Group from coastal Ga heads to state Capitol to oppose offshore drilling

Group from coastal Ga heads to state Capitol to oppose offshore drilling
Georgia coast.
(Source: WTOC)
(Source: WTOC)

SAVANNAH, GA (WTOC) - People from Savannah and Brunswick are making a bus trip to Atlanta Thursday for Capitol Conservation Day.

The One Hundred Miles organization will lead the trip, as they continue to voice their disapproval of proposed offshore drilling in the Atlantic.

The organization -- one hundred miles -- is a strong advocate for the Georgia coast. As the topic of offshore drilling continues to come up, this group continues to speak out against it.

Governor Nathan Deal has requested a study from the Department of Natural Resources about offshore drilling to see if he can make a decision that's not just based on politics but more so on education.

A lot of people feel offshore drilling is not good for our coast. They feel like it would suffer tremendously. Members of the One Hundred Miles organization feels supply does not meet demand, and that minimal amounts of oil and gas are likely available from the mid and south Atlantic. If offshore drilling was to be approved, then seismic testing will have to be done to understand the location of oil and gas reserves. Seismic testing is said to be harmful to marine life. A study revealed 138,000 animals will be affected by seismic testing in the Atlantic.

"Our coastal legislators have been amazing. We have two resolutions that have been proposed in the House and the Senate, supporting our coastal fisheries and supporting our coastal tourism, and opposing offshore drilling," said Alice Keyes, One Hundred Miles, VP of Coastal Conservation.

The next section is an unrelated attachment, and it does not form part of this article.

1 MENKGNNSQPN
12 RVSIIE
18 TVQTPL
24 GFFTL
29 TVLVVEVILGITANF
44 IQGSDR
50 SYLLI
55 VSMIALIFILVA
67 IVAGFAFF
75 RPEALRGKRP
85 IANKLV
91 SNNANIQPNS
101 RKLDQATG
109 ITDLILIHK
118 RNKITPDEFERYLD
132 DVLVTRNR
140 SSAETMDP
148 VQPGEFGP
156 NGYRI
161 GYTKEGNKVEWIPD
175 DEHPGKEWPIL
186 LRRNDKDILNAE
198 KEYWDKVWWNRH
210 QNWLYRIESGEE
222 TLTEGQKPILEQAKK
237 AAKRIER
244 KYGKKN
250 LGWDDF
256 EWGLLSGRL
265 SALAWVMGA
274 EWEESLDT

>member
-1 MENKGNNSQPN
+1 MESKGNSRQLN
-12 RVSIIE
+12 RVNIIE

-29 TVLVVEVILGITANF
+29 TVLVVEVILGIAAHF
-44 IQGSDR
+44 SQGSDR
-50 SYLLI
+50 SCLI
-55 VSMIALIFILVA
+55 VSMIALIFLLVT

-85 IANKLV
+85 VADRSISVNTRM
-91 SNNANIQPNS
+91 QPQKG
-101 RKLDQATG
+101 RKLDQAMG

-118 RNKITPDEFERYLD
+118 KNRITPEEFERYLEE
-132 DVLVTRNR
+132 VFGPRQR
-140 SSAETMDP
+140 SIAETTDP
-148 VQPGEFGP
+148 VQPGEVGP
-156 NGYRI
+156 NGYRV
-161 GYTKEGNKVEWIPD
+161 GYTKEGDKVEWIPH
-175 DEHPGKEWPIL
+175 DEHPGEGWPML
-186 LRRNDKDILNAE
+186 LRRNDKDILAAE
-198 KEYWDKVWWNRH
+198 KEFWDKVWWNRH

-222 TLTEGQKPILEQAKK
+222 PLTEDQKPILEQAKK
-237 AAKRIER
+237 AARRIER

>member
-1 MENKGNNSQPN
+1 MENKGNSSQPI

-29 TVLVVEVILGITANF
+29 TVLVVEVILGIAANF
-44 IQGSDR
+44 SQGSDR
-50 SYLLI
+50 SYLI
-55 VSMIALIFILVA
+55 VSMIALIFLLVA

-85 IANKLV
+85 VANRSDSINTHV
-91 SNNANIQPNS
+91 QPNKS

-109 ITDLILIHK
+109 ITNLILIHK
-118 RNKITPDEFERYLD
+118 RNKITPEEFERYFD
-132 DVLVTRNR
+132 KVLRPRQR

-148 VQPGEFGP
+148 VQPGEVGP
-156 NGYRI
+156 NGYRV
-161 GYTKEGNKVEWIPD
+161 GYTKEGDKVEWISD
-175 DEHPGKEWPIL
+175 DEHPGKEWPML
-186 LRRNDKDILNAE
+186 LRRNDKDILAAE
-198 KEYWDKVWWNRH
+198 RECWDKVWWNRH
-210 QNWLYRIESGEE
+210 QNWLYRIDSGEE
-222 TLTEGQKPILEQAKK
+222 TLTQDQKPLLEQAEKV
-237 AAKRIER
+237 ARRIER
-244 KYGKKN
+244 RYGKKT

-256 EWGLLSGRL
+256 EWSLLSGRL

On the other hand, there are some people who feel offshore drilling would be good for the state because it would bring more jobs.

The group departed for Atlanta Thursday morning around 6 a.m. from the Walmart on Ogeechee Road.

Just a little over two weeks ago in the Lowcountry, there was an offshore drilling protest at the South Carolina State House in Columbia. Just like in Georgia, people there are concerned oil exploration will destroy the coast and hurt the state's tourism industry. The Gullah/Geechee Nation was one of the groups that voiced their concerns on the State House steps.

"Anybody that says drilling on our coast makes sense has to be stuck on stupid," said Rep. Michael Rivers, (D) Beaufort.

The Bureau of Ocean Energy Management says we're still a good 10 to 15 years out from recovering any oil that's out there.

South Carolina Governor Henry McMaster has requested a waiver for the state to be exempt from drilling.

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